In northern Vietnam, a colder climate limits the production and availability of spices. As a result, the foods there are often less spicy than those in other regions. Black pepper is used in place of chilies as the most popular ingredient to produce spicy flavors.
Central Vietnam is the region in which food is prepared with the strongest and boldest flavors. The abundance of spices produced on its mountainous terrain makes this region’s cuisine notable for its spicy food. Once the capital of the last dynasty of Vietnam, Hue’s culinary tradition features highly decorative and colorful food, reflecting the influence of ancient Vietnamese royal cuisine.
Finally, the warm weather of southern Vietnam creates an ideal condition for growing a wide variety of fruits, vegetables, and livestock. As a result, foods in southern Vietnam are often tropical fruitsand fresh herbs. Sugar is added to food more than in the other regions. The preference for sweetness in southern Vietnam can also be seen through the widespread use of coconut milk in southern Vietnamese cuisine.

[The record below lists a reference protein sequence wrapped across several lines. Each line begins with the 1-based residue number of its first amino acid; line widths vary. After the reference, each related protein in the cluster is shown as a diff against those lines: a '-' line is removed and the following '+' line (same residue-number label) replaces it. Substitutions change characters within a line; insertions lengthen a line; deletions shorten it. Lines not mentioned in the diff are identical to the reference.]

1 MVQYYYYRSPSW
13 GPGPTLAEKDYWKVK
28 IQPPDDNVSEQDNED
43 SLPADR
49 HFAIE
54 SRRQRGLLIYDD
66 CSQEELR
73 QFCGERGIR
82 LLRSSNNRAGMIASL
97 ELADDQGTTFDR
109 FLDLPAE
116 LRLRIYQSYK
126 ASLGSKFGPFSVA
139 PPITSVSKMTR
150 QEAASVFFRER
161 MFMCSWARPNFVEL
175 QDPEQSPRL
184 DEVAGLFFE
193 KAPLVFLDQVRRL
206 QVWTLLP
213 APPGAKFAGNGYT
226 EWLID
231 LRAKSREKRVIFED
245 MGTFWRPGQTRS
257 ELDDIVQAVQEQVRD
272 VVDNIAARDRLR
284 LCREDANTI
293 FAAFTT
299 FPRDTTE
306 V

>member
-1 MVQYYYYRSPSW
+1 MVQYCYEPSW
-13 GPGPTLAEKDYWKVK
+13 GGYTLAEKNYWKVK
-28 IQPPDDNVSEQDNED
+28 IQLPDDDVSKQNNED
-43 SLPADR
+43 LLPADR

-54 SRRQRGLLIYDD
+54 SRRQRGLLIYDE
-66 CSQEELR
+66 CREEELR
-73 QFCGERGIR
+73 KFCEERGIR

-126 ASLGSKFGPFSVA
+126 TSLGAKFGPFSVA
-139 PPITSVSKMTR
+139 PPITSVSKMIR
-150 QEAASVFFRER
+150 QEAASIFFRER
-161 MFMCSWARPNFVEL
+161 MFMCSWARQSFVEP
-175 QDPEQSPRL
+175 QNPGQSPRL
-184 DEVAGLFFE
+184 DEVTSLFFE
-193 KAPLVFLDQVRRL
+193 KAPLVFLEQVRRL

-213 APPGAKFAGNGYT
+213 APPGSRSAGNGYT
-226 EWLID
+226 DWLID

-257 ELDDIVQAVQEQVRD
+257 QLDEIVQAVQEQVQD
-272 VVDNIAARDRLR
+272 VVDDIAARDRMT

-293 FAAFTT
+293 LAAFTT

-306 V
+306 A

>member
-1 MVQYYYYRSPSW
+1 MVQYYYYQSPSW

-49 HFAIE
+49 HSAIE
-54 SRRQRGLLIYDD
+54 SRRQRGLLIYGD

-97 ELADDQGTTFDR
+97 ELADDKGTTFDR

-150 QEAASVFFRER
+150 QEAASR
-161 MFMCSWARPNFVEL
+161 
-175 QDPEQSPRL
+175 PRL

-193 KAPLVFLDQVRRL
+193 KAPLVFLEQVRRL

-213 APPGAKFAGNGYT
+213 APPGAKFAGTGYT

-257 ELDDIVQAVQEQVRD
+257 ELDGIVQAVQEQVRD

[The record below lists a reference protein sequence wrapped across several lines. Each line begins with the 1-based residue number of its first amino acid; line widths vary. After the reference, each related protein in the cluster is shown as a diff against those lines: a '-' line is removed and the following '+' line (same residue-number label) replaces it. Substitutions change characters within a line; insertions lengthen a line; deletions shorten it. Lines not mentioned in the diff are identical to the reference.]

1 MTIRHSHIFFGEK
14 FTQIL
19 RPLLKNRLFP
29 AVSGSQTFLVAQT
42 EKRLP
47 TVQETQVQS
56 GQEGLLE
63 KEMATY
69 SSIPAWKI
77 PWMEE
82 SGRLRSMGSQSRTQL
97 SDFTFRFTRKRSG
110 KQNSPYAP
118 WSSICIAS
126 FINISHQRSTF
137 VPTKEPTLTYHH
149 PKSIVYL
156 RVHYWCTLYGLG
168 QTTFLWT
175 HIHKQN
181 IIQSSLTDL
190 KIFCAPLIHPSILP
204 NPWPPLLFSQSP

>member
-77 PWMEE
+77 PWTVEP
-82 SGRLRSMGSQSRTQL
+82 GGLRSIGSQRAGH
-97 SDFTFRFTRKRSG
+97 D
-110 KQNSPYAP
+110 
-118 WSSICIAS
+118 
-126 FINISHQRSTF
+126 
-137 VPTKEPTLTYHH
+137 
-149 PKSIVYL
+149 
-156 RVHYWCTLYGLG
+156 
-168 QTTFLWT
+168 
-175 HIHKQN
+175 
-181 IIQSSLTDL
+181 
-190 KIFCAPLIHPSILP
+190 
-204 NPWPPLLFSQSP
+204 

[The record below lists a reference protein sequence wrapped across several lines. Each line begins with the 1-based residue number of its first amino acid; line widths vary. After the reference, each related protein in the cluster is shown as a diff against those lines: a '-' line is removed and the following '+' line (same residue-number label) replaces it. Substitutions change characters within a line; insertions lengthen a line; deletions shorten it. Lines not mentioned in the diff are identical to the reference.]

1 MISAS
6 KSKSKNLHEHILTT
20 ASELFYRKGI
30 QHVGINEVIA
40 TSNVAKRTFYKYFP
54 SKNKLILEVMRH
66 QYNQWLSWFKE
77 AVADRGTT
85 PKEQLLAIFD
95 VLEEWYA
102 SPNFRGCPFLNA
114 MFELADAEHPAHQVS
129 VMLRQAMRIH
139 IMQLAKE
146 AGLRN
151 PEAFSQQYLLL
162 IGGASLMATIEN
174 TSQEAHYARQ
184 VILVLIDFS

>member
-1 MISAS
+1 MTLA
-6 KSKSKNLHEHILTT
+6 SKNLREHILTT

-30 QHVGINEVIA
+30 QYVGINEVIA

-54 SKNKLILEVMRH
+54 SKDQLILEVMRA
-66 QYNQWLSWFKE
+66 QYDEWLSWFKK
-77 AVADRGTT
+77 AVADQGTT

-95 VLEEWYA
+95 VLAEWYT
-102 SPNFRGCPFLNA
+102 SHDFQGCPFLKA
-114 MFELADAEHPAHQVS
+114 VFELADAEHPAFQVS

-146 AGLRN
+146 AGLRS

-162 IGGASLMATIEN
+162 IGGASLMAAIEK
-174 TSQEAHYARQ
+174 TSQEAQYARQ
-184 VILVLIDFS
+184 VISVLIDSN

Economic growth after 1986 brought significant changes to the traditional Vietnamese diet. Vietnam has significantly reduced food insecurity in rural areas. The increase of income has led to a diversification of food and the share of rice, which remains important, has reduced in the share of calories taken per day. It improved the incidence of low height and underweight and now higher amounts of starch, protein, and fat-rich foods are consumed.
But the nation is simultaneously experiencing undernutrition and obesity. Since 2011, 5% of children and 8% of women are overweight. Twice as many women are still underweight.
Food is also linked to strong social habits: Vietnamese people are used to eat frequent meals taken outside home.